Vermont Folklife Center - Vision and Voice Documentary Workspace
In Their Own Words - homepage

Deng with his school artwork

James  Sudan

I was accepted for resettlement in 2002 and I came here in 2006 with my family. It took a long time to get here—they just took a long time. For me I think it was better for my family, but I wasn't happy because I left my country. If I was by myself—it's not a problem—I could have stayed. With my family I thought it was safer to go. I wanted to see this place to save my family.

When I first came here, when I first came to Vermont, I called southern Sudan and I talked to someone I knew from before I came here. He had passes so that he could go to southern Sudan. He was a business man. He said that I had to buy his ticket and he would go look for my family. When I first came here I got some money from the refugee office. I took half of that money and used it to buy the tickets. I thought that it was better to sleep outside here in Vermont than to have some doubt in my mind. I think it was important to do that—not important to feed myself or sleep in a good house. I had to do that because the man said if I sent the money for the tickets, he could go to help find my parents. They have many people over there who don't know where their children are, and they are asking people like that guy who goes into southern Sudan and then comes back. So I just told him my name and my parents' name, and he came back and told me that he found my mother and my mother's relative.

When I heard about my mom I was thinking I would go back—but I have to wait because I want to take the training to become an electrical technician. I want to take that class this September and after I finish I want to go back in the Sudan. I just want to see what's going on in southern Sudan. I want to see my mom. I want to go for one month and then come back. My mother said that she is not sure that James is still alive. She told the man that if he talked to me—tell me that she wants me to come see her before she dies.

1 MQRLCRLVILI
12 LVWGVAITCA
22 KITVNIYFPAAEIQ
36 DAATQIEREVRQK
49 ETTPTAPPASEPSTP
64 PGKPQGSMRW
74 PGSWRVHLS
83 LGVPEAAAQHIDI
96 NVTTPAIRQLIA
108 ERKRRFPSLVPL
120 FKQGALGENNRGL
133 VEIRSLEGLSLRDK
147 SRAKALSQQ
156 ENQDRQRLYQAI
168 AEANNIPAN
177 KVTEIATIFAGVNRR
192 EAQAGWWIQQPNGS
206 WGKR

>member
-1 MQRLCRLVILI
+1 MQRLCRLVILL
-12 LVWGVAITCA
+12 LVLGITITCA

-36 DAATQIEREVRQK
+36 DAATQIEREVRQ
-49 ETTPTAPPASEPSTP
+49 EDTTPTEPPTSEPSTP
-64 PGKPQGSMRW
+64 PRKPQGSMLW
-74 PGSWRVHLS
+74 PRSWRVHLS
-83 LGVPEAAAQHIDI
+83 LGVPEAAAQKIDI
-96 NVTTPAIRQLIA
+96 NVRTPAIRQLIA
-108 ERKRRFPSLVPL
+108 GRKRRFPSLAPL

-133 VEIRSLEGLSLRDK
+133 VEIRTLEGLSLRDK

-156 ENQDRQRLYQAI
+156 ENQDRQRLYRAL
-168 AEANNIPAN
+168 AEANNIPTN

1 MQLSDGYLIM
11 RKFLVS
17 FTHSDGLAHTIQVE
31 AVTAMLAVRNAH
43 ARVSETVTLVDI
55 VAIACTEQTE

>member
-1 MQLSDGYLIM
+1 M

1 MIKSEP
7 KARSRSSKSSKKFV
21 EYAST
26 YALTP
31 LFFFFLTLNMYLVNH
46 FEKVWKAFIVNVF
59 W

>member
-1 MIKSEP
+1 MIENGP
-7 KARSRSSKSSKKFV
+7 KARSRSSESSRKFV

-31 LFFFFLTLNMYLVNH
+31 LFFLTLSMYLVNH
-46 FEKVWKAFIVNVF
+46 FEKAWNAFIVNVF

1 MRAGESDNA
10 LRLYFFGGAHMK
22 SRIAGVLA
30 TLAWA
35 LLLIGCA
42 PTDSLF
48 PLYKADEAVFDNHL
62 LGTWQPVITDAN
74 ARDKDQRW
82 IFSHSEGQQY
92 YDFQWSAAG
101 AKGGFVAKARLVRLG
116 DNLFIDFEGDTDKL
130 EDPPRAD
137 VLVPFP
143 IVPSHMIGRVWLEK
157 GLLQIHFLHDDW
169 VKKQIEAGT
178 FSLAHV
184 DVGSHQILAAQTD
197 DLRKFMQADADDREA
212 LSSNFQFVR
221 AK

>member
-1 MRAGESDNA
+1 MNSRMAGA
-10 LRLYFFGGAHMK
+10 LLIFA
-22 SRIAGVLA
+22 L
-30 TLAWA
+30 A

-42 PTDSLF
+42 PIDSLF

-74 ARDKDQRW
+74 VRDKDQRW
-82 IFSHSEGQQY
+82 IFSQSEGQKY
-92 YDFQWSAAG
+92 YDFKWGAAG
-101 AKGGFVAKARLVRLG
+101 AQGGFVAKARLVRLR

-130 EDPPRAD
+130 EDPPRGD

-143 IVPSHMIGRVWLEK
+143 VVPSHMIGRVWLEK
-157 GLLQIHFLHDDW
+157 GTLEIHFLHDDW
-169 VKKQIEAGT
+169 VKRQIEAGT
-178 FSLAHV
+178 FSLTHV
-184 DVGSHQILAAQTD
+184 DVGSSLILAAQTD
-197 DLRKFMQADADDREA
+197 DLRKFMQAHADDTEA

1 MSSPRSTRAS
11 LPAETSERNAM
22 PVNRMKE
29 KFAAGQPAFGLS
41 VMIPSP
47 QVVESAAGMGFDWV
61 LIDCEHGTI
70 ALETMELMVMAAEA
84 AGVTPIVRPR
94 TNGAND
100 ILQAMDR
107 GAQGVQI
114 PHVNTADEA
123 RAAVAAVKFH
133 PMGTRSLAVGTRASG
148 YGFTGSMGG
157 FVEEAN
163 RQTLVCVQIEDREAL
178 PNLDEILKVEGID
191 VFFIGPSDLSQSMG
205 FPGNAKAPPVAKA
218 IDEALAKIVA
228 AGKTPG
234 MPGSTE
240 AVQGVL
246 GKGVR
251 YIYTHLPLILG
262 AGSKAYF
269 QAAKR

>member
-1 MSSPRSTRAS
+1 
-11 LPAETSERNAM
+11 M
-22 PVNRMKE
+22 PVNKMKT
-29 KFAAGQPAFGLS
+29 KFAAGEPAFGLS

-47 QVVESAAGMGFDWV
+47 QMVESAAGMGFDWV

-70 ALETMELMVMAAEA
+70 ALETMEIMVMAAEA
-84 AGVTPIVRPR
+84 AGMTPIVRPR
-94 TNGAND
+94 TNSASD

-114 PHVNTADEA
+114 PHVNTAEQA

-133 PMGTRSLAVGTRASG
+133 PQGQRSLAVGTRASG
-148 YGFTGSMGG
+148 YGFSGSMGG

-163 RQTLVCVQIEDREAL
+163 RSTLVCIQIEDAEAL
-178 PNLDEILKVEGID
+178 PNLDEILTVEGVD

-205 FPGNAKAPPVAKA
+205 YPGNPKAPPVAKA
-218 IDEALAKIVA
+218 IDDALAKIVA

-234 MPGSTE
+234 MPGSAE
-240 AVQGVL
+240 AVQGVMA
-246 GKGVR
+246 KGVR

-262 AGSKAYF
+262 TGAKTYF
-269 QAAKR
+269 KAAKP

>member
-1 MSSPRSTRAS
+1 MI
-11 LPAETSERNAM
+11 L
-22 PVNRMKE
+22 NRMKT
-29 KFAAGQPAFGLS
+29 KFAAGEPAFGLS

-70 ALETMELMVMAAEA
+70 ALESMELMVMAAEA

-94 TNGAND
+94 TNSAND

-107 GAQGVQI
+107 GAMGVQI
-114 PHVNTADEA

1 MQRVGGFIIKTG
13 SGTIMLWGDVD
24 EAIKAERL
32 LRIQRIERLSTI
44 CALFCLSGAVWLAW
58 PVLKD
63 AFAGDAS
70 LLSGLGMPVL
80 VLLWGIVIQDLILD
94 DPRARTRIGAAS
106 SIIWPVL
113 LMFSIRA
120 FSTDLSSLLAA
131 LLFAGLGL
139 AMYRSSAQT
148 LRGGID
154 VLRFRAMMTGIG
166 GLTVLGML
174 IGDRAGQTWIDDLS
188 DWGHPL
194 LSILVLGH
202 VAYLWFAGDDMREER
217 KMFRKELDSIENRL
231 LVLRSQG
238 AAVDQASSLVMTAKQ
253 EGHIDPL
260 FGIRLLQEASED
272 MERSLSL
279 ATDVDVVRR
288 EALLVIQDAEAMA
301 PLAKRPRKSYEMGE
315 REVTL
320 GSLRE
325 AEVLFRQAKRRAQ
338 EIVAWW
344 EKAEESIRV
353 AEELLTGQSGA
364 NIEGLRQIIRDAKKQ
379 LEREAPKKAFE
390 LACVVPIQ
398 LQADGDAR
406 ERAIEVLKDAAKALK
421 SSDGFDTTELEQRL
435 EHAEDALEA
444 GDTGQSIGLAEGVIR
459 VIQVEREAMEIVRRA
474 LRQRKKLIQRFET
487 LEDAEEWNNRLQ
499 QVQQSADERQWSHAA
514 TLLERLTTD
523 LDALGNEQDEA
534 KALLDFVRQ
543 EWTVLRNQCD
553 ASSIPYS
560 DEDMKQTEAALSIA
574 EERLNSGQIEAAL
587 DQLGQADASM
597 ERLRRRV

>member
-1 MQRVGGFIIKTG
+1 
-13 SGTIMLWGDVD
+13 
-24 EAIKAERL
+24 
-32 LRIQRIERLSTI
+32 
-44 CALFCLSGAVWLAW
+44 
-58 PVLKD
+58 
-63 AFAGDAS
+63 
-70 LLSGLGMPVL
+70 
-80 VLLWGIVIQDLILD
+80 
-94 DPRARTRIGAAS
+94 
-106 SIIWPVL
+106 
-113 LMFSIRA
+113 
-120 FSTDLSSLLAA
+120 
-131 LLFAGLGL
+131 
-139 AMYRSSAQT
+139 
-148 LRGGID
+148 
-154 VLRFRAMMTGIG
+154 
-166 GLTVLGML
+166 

It's a hard way because I am worried about the government over there. It's not safe because they haven't forgotten me. They know where I am now. My plan I think I'm going to southern Sudan. It will be difficult, but I will try. I'm going to another country that's close to the south and then I can walk there or find something to get me there. It will be hard to go there, but I have to go there. You know you cannot be happy if you have no parents and no relatives.

I don't know why, but I have to go to see those people. And I don't know what is going to happen after that. Right now, in the war, they say there is peace, but I don't think that we have peace—not yet.

website :: studioperdue